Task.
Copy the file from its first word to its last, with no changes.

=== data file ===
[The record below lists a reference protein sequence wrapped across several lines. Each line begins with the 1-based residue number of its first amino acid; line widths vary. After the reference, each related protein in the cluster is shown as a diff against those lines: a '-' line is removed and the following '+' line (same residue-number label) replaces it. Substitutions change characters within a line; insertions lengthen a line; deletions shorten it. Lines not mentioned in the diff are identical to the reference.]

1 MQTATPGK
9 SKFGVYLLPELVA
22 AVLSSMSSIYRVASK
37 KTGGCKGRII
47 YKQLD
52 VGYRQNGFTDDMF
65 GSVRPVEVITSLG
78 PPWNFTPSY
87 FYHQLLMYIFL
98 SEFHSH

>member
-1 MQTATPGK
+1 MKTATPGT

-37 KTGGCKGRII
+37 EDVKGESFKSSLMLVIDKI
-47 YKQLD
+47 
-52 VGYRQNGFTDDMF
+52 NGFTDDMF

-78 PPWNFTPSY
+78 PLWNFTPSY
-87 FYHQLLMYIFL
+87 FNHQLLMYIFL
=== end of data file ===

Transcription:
[The record below lists a reference protein sequence wrapped across several lines. Each line begins with the 1-based residue number of its first amino acid; line widths vary. After the reference, each related protein in the cluster is shown as a diff against those lines: a '-' line is removed and the following '+' line (same residue-number label) replaces it. Substitutions change characters within a line; insertions lengthen a line; deletions shorten it. Lines not mentioned in the diff are identical to the reference.]

1 MQTATPGK
9 SKFGVYLLPELVA
22 AVLSSMSSIYRVASK
37 KTGGCKGRII
47 YKQLD
52 VGYRQNGFTDDMF
65 GSVRPVEVITSLG
78 PPWNFTPSY
87 FYHQLLMYIFL
98 SEFHSH

>member
-1 MQTATPGK
+1 MKTATPGT

-37 KTGGCKGRII
+37 EDVKGESFKSSLMLVIDKI
-47 YKQLD
+47 
-52 VGYRQNGFTDDMF
+52 NGFTDDMF

-78 PPWNFTPSY
+78 PLWNFTPSY
-87 FYHQLLMYIFL
+87 FNHQLLMYIFL